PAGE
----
Julie Beturne said...

I have been wanting to get back into writing for quite some time and needed a little jump start. I loved the idea of trying to shorten a picture book. I couldn't cut my piece in half, but I did cut out quite a few words that didn't move the story. This made it more of a show not tell book. Thanks!

Charlotte Gunnufson said...

I really needed to hear about not worrying so much whether an idea is "publishable." It can squelch creativity. And I really needed ReviMo. It has made me stack up all the mss that need work--some of which have already been critiqued--and get to work!

Suzy Mandel said...

Thanks. Nice interview.

Laura Renauld said...

Cutting words is a great suggestion. I'll try it when I develop a new draft. My revision work is taking me back to the drawing board with a story for which I like the idea and the character, but the story development needs some serious work. Today: brainstorming plot!

Stacey said...

It seems very freeing to just focus on what I *can* control! Thank you for the encouragement.

Janie Reinart said...

Thank you, Deborah. I liked your comments about being persistent, believing in your story, and cutting your ms to the bone . Thanks Meg for all the effort!

Margaret Greanias said...

Thanks for the inspiration! I love this advice. I'm glad I'm getting around to revising old MSS!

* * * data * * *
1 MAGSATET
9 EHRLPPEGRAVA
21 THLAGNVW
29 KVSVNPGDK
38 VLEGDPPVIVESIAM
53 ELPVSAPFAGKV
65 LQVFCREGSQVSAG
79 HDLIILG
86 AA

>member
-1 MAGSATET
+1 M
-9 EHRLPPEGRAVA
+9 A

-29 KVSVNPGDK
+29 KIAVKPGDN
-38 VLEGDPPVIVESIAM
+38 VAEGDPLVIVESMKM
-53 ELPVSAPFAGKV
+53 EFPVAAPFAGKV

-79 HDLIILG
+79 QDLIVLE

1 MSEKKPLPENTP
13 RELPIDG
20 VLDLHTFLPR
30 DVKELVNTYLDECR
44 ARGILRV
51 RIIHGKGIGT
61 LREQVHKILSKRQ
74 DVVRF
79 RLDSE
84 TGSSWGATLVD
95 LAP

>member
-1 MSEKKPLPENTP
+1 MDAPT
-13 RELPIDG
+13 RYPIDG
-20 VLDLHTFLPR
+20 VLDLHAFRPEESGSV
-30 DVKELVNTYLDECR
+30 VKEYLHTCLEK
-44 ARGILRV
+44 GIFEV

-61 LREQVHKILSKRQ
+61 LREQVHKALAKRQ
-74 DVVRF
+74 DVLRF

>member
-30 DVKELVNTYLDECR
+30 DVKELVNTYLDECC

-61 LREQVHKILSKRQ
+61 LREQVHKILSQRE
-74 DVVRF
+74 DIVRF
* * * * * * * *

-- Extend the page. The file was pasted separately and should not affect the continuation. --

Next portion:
Jacque Duffy said...

I love a 'good' rejection letter. Thanks for the inspiration... now to cut out 1/2 my words.

Sandy P said...

Great advice about persisting and writing what you like instead of what's publishable. I didn't worry so much about cutting today as I did framing my story in a different way. I have a great idea for one book, but can't figure out the best way or place to start it. Perhaps I'll try it several different ways - with different points of view, tones, etc. throughout the week in addition to other stories. Thank you!

Ramona said...

Great advice about what we do have control over - very true! Thanks for sharing your great advice!

Sherry Walz said...

Thanks for the advice and inspiration. I had fun with a manuscript that hasn't seen the light of day for a very long time.

Pamela Courtney said...

I've always said that I write the way that I talk. I talk A LOT! Cutting out what I finally came to realize as unnecessary words was really liberating. I left those words in another file however. Maybe those words can be used recycled. Anyhoo, thanks for a great post. Wonderful advice.